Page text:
A few community members were worried about their emotions and possible distress that could result, and showed great courage in attending the day. I’m so glad these people attended after their contributions to our study, the symposium gave us a chance to feedback our findings and get responses and inputs for future considerations. The Symposium was also a chance for us to thank everyone who has supported the research, and gave us an avenue to share bushfires experiences, and learnings to inform service providers and state level organisations.

Associate Professor Lou Harms presenting at the Beyond Bushfires Symposium October 2014.

Associate Professor Lou Harms presenting at the Beyond Bushfires Symposium October 2014.

If you would like to keep informed of the research, please email info-beyondbushfires@unimelb.edu.au with the subject line “Add to mailing list” and you will receive updates on our project, including access to the presentations on the day, once they become available. Additionally, visit our website to access the latest findings and publications www.beyondbushfires.org.au


Welcome to Research Connect

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‘Before, I have a lot of problem you know. I have a lot of thinking about my family you know. But I came to Ucan2 and got a lot of friends came, talk and speak like that… Before I come I can’t laugh – because I can’t. After I come to Ucan2, yeah I can laugh with my friends’

(Afghan male 26)

Hearing inspirational quotes like the one above changes our lives. It reenergizes our passion for research and health promotion and we remember why we do this job and why we love it. Those countless hours of planning, ethics submissions, draft upon drafts of papers, and the acceptance or rejection from journals are all part of the life of an academic, and all worth it when you hear a quote like this.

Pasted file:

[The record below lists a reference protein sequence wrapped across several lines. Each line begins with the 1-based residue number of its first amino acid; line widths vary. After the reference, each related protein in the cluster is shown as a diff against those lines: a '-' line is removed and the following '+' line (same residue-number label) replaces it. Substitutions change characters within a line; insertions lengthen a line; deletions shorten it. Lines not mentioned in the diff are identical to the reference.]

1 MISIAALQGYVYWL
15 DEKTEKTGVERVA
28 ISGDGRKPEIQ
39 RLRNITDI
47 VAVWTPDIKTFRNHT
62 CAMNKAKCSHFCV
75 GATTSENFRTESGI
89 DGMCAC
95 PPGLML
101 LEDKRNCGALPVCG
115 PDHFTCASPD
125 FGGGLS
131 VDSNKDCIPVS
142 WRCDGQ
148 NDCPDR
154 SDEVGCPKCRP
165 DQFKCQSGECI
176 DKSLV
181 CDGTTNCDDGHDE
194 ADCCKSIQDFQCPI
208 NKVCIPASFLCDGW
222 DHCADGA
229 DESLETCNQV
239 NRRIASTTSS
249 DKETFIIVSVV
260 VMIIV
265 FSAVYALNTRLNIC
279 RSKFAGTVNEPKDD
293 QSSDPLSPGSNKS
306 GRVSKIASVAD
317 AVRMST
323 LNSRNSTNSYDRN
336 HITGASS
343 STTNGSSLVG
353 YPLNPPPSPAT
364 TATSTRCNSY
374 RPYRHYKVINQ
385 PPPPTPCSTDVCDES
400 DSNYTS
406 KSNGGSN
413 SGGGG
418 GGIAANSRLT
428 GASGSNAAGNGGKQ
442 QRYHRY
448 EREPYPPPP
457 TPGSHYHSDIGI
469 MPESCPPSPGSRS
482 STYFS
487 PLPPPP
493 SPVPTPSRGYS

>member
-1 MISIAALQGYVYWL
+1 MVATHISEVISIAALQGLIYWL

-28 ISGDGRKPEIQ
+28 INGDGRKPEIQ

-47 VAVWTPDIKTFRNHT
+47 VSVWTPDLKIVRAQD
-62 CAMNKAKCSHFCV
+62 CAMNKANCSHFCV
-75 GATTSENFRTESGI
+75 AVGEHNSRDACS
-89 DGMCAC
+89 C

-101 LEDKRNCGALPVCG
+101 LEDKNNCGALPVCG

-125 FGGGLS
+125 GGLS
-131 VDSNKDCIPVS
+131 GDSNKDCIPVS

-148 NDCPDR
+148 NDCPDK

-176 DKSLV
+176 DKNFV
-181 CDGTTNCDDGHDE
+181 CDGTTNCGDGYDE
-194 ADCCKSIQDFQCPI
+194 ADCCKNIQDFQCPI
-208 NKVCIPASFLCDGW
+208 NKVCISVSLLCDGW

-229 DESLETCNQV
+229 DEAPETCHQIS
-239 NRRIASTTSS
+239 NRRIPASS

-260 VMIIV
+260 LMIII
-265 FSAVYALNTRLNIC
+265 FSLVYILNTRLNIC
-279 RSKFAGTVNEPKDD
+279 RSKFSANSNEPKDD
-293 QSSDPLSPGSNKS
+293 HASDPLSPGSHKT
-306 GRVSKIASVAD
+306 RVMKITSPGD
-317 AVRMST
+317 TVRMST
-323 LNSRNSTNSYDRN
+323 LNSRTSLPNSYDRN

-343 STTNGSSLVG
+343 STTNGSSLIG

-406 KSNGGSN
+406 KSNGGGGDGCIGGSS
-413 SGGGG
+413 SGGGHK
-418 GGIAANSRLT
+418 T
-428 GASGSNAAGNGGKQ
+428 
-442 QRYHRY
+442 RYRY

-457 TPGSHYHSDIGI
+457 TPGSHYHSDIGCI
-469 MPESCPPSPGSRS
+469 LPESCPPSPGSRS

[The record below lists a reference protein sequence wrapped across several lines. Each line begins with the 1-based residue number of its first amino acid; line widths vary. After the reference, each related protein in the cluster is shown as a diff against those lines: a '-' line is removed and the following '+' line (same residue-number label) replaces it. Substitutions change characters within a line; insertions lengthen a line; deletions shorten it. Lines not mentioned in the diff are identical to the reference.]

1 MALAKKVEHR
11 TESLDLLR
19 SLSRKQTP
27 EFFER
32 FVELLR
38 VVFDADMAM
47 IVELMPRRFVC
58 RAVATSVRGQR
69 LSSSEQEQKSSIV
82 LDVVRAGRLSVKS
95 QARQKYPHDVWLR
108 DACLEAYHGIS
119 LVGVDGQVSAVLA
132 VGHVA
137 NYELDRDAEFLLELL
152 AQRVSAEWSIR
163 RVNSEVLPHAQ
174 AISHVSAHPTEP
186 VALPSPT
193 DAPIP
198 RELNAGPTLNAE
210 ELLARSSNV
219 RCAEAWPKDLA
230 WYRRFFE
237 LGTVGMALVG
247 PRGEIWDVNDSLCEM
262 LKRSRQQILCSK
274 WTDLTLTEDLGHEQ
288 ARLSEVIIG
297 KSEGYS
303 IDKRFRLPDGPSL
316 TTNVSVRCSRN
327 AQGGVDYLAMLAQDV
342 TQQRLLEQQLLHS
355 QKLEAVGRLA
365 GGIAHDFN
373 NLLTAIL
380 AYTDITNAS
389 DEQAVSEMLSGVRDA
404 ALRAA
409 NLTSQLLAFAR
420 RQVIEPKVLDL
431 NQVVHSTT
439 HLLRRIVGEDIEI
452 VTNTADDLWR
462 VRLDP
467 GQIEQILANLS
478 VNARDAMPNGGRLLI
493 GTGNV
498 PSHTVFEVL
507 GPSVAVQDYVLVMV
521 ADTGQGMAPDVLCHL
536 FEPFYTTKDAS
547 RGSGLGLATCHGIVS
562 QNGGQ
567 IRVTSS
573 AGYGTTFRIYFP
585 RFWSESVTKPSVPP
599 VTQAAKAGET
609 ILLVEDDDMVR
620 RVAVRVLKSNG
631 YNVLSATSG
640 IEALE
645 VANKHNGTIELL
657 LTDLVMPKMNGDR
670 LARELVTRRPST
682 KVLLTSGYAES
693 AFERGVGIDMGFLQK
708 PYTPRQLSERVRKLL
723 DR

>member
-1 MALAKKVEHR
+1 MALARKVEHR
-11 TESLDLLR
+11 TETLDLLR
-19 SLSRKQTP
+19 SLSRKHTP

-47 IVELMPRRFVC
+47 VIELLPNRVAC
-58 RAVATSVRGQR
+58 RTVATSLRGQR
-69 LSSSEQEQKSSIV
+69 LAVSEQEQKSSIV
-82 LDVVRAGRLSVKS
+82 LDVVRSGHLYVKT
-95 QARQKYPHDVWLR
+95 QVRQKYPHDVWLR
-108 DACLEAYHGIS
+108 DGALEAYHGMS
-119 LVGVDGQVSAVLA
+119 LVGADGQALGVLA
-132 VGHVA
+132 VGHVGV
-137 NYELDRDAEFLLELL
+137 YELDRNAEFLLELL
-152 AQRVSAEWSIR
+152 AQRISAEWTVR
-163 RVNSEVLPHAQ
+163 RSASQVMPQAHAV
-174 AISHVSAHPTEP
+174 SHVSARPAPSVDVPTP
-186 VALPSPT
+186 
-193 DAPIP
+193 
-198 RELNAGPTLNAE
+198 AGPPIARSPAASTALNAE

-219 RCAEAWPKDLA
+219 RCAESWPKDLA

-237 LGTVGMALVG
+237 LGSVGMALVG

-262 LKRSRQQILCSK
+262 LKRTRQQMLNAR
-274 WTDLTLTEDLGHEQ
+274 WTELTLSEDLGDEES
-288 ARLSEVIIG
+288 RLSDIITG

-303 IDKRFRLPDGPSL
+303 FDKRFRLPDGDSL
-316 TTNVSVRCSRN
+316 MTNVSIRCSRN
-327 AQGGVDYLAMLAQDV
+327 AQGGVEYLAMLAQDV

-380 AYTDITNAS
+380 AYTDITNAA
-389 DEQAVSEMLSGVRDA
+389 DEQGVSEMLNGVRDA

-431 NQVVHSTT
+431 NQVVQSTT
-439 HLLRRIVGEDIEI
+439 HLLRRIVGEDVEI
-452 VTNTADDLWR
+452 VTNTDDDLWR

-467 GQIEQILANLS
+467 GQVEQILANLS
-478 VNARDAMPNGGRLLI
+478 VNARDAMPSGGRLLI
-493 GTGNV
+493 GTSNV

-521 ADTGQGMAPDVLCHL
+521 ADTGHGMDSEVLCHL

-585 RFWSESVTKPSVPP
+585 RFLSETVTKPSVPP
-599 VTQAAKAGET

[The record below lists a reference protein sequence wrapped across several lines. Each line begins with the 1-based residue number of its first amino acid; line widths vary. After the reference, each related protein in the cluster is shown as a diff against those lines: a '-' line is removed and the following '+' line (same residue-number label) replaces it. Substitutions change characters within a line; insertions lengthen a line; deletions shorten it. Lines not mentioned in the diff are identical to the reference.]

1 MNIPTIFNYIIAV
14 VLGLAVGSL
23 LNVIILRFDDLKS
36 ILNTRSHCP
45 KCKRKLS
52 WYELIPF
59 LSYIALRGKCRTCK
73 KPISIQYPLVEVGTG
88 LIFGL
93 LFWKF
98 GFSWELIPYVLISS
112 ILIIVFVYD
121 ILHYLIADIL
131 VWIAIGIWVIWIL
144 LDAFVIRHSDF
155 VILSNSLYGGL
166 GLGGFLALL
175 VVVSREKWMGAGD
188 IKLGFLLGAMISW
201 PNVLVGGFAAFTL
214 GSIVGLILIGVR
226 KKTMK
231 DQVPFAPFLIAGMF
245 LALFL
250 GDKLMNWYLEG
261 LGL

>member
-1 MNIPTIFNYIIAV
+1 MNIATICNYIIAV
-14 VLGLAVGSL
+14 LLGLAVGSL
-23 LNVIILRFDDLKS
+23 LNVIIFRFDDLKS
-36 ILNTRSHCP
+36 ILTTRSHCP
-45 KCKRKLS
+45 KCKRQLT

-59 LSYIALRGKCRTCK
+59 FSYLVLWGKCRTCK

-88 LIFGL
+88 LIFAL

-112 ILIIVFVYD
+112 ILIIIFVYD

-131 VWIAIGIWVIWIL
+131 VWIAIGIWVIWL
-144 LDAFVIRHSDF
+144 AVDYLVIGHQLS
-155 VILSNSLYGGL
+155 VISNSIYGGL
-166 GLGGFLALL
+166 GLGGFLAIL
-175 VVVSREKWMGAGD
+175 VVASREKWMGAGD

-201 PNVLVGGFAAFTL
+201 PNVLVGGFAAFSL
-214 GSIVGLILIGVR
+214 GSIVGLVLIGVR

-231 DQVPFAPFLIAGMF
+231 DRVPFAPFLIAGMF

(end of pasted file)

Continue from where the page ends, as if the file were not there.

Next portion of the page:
Here at the Child Health & Wellbeing Program, we work towards a vision of every child having the opportunity for a fulfilling and healthy life. Our research, through partnerships and an evidence-informed approach, aims to significantly shift population health and reduce gaps in child health inequalities.

Through this blog, you will hear stories from our team about why we carry out research in this field. What motivates and inspires our team and why they take these approaches to their research. We encourage others to engage in friendly debate about our topics and ask questions, whether you are a fellow researcher, a colleague or are just interested in child health research and promotion.

We will be covering topics such as mental health, disability, wellbeing, quality of life, oral health, obesity, health eating, physical activity, learning, development, disadvantage, vulnerability, equity, human rights and children and families in the contexts of disasters.

Please do share your thoughts and comments by commenting on these pages. We hope you enjoy our blog.

Liz Waters

Professor Elizabeth Waters is the Jack Brockhoff Chair of Child Public Health at The University of Melbourne.